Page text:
As one of the most popular syndicated radio hosts in the U.S., Elvis Duran has a lot to say. He has now added author to his signature role with iHeartMedia’s “Elvis Duran and The Morning Show,” with the release of his first book, “Where Do I Begin? Stories (I Sort of Remember) From A Life Lived Out Loud.”
In a 3,000-word interview with the man at the mic, Forbes writer Derek Scancarelli quips: “He takes a deep dive into (his) personal life and career. And luckily for readers, there was no FCC telling Duran what he was or wasn’t allowed to write.”
Duran’s nearly 300-page memoir “isn’t only filled with sex, drugs and top 40 radio, it’s also flush with honest, emotional and self-reflective stories,” Scancarelli writes. “Showing insight into the darkest and most vulnerable moments of his life, he makes pit-stops to detail personal regrets and professional firings, living through the AIDS epidemic and even witnessing the aftermath of a horrific murder-suicide.”
In Forbes, Duran says, “I'm always the one who shines the light on someone else. Turning the light on myself was hard. And then I’d get maybe a little high and start overthinking it. ‘Why am I afraid to learn more about me?’ But writing a book is the best thing I've ever done. Reading your story back to yourself, it really teaches you about who you are.”
Reflecting on his own personality—away from the mic—Duran shares, “If you turn on our show, you hear this loudmouth Elvis Duran guy who just says whatever comes to his mind and doesn't hold back at all, which has gotten me into trouble from time to time. But in real life, I'm not that way. I'm an introvert. I get nervous at parties, when I'm exposed, and in a conversation with a stranger. Unless I have a microphone in front of me that I feel gives me the license to do whatever I want to do, I'm really shy.”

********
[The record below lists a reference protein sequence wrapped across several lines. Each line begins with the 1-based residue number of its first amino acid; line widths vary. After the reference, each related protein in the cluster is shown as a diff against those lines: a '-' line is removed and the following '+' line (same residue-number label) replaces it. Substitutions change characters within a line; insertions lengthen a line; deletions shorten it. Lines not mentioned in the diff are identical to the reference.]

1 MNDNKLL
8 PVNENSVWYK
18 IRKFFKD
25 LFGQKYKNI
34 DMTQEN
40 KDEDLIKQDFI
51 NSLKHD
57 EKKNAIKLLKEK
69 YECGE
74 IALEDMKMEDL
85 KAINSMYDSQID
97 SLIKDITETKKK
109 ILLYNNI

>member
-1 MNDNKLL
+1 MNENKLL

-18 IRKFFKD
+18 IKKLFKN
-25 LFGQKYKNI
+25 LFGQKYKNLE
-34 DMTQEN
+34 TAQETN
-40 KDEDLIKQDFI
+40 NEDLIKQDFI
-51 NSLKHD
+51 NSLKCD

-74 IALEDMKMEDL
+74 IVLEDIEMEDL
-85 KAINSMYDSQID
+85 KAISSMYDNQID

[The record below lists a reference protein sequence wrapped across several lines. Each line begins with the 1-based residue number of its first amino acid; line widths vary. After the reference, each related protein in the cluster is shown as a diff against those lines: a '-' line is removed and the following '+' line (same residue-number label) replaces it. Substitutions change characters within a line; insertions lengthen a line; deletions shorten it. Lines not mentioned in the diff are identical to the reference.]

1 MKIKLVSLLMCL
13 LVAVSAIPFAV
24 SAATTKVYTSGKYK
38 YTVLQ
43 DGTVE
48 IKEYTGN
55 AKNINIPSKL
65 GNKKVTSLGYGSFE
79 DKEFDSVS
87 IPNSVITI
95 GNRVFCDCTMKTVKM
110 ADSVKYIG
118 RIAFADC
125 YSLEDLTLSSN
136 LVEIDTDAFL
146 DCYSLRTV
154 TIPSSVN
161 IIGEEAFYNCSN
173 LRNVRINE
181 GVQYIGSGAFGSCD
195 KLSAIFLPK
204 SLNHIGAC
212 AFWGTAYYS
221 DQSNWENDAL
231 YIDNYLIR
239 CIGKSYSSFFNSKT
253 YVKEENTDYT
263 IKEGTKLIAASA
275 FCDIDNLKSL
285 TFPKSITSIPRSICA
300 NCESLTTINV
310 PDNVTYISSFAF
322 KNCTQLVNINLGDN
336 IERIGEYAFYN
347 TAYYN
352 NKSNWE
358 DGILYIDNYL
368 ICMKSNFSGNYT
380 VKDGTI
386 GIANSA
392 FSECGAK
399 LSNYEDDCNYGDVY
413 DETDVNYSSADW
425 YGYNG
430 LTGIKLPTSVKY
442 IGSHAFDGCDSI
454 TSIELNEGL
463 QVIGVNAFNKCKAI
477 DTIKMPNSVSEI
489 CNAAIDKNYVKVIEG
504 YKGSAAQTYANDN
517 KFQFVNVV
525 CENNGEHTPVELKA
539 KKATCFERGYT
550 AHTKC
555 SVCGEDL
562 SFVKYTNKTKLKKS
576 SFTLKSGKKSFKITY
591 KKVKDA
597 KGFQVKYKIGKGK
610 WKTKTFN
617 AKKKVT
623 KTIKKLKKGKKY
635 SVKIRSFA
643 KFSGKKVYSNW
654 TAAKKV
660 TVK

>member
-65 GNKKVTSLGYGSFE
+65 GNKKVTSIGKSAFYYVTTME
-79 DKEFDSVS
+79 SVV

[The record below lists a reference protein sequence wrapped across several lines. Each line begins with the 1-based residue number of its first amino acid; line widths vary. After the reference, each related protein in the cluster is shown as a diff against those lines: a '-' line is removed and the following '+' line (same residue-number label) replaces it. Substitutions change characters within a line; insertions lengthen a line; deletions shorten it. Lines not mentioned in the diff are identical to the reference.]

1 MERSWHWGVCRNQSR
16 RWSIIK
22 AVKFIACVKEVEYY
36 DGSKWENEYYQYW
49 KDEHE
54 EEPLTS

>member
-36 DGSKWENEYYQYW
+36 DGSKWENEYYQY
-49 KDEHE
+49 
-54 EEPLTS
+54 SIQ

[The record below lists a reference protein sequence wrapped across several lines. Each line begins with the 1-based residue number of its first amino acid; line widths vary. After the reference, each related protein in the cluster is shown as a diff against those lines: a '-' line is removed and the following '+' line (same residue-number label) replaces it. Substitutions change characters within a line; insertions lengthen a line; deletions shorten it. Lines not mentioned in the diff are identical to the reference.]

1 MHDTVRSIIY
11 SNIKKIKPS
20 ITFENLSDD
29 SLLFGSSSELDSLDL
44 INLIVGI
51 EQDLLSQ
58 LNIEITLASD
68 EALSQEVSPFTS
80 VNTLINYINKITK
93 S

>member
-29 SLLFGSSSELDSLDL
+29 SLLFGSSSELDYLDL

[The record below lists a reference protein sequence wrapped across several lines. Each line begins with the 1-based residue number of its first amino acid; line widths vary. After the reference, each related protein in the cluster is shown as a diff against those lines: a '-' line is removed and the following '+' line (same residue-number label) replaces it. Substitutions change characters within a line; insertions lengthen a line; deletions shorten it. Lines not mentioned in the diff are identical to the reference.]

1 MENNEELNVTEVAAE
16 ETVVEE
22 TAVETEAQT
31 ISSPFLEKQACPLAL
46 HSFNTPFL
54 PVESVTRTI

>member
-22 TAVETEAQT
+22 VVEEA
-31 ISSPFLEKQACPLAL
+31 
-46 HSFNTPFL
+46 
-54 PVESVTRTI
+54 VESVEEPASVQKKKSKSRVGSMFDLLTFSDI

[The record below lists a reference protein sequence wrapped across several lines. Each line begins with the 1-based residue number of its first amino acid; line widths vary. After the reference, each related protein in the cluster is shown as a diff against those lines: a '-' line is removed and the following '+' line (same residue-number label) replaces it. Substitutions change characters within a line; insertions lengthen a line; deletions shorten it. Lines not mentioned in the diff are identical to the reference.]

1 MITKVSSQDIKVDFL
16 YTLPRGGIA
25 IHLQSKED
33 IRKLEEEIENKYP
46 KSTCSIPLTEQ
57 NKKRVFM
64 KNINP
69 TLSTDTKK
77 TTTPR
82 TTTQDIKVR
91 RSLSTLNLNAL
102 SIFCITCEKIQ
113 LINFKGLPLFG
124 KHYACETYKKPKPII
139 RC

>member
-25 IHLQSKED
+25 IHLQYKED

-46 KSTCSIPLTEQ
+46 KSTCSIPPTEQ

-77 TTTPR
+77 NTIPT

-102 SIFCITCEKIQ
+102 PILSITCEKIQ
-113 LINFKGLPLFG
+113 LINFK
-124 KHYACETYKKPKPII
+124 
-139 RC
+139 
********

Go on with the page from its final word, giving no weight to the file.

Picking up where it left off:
Discussing the role of politics on the show—which now has 80 affiliates—Duran offers, “I know that I may want to come on the air and talk about things that are polarizing, but I won't. When the presidential elections happened, I had to decide against what I truly believed to be the best thing. I decided that we needed to not take a side,” he says. “That was difficult. It was and still is this polarizing world, whether you're for Trump or against him. When I hear the kind of radio show or podcast where someone definitely takes a side and has an opinion, I wish sometimes I did do that. But I know for business sake, and for a place where listeners can go to get relief from that, we have to do our show this way.”
And addressing 9/11, Scancarelli says to New York City-based Duran, “Your show became this outlet for New Yorkers to vent their agony, grief and confusion. You went in and said, ‘We’ll just talk to the people. That's all we can do.’” Duran responds, “Those were the darkest days. What we did discover on September 12, is that we were a small part of a huge machine of people picking up the pieces. And it still affects me.” He adds, poignantly, “I was ready to quit my job the day before on Sept. 10. I just didn't really understand what the importance was anymore. It took something awful for me to understand that radio and what we do, in its little way, can be very powerful.”
Read the full interview HERE.